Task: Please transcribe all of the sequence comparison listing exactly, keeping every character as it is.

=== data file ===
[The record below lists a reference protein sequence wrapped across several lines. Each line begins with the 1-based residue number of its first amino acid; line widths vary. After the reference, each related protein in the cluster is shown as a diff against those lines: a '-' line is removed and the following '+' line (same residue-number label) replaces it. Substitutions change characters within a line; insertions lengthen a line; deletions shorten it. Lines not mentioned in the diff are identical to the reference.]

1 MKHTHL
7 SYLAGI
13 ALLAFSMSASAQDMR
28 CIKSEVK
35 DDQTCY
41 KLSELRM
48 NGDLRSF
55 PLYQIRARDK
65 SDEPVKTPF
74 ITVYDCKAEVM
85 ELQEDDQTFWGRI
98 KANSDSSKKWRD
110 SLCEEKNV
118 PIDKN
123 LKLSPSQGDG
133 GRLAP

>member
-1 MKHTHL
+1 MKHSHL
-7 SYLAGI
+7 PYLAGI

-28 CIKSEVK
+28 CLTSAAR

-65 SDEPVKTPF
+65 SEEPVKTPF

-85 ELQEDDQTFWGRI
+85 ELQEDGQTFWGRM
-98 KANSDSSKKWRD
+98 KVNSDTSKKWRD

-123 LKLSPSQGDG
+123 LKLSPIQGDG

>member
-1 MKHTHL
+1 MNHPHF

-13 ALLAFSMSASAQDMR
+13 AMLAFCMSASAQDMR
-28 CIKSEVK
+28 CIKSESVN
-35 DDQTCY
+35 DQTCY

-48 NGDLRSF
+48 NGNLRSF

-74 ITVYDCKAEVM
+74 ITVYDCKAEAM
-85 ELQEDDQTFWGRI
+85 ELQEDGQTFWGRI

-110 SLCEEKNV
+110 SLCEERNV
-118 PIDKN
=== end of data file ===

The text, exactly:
[The record below lists a reference protein sequence wrapped across several lines. Each line begins with the 1-based residue number of its first amino acid; line widths vary. After the reference, each related protein in the cluster is shown as a diff against those lines: a '-' line is removed and the following '+' line (same residue-number label) replaces it. Substitutions change characters within a line; insertions lengthen a line; deletions shorten it. Lines not mentioned in the diff are identical to the reference.]

1 MKHTHL
7 SYLAGI
13 ALLAFSMSASAQDMR
28 CIKSEVK
35 DDQTCY
41 KLSELRM
48 NGDLRSF
55 PLYQIRARDK
65 SDEPVKTPF
74 ITVYDCKAEVM
85 ELQEDDQTFWGRI
98 KANSDSSKKWRD
110 SLCEEKNV
118 PIDKN
123 LKLSPSQGDG
133 GRLAP

>member
-1 MKHTHL
+1 MKHSHL
-7 SYLAGI
+7 PYLAGI

-28 CIKSEVK
+28 CLTSAAR

-65 SDEPVKTPF
+65 SEEPVKTPF

-85 ELQEDDQTFWGRI
+85 ELQEDGQTFWGRM
-98 KANSDSSKKWRD
+98 KVNSDTSKKWRD

-123 LKLSPSQGDG
+123 LKLSPIQGDG

>member
-1 MKHTHL
+1 MNHPHF

-13 ALLAFSMSASAQDMR
+13 AMLAFCMSASAQDMR
-28 CIKSEVK
+28 CIKSESVN
-35 DDQTCY
+35 DQTCY

-48 NGDLRSF
+48 NGNLRSF

-74 ITVYDCKAEVM
+74 ITVYDCKAEAM
-85 ELQEDDQTFWGRI
+85 ELQEDGQTFWGRI

-110 SLCEEKNV
+110 SLCEERNV
-118 PIDKN